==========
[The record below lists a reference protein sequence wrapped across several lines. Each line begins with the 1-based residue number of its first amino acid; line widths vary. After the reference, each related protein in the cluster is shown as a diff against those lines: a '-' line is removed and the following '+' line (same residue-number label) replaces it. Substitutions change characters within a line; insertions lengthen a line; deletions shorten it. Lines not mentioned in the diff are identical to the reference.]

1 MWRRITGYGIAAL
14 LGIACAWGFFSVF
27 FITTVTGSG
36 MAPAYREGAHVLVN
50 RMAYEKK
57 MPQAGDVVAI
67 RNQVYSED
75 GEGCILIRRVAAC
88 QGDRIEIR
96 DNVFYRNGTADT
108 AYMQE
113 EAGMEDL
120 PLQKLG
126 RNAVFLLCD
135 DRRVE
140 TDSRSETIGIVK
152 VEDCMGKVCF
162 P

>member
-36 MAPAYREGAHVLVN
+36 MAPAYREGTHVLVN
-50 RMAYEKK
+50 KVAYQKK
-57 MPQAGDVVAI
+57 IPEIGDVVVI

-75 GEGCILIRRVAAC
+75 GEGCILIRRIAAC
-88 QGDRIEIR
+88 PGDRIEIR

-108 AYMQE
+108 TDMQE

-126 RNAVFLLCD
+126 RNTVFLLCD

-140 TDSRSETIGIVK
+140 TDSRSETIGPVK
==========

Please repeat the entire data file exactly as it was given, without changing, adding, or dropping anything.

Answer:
[The record below lists a reference protein sequence wrapped across several lines. Each line begins with the 1-based residue number of its first amino acid; line widths vary. After the reference, each related protein in the cluster is shown as a diff against those lines: a '-' line is removed and the following '+' line (same residue-number label) replaces it. Substitutions change characters within a line; insertions lengthen a line; deletions shorten it. Lines not mentioned in the diff are identical to the reference.]

1 MWRRITGYGIAAL
14 LGIACAWGFFSVF
27 FITTVTGSG
36 MAPAYREGAHVLVN
50 RMAYEKK
57 MPQAGDVVAI
67 RNQVYSED
75 GEGCILIRRVAAC
88 QGDRIEIR
96 DNVFYRNGTADT
108 AYMQE
113 EAGMEDL
120 PLQKLG
126 RNAVFLLCD
135 DRRVE
140 TDSRSETIGIVK
152 VEDCMGKVCF
162 P

>member
-36 MAPAYREGAHVLVN
+36 MAPAYREGTHVLVN
-50 RMAYEKK
+50 KVAYQKK
-57 MPQAGDVVAI
+57 IPEIGDVVVI

-75 GEGCILIRRVAAC
+75 GEGCILIRRIAAC
-88 QGDRIEIR
+88 PGDRIEIR

-108 AYMQE
+108 TDMQE

-126 RNAVFLLCD
+126 RNTVFLLCD

-140 TDSRSETIGIVK
+140 TDSRSETIGPVK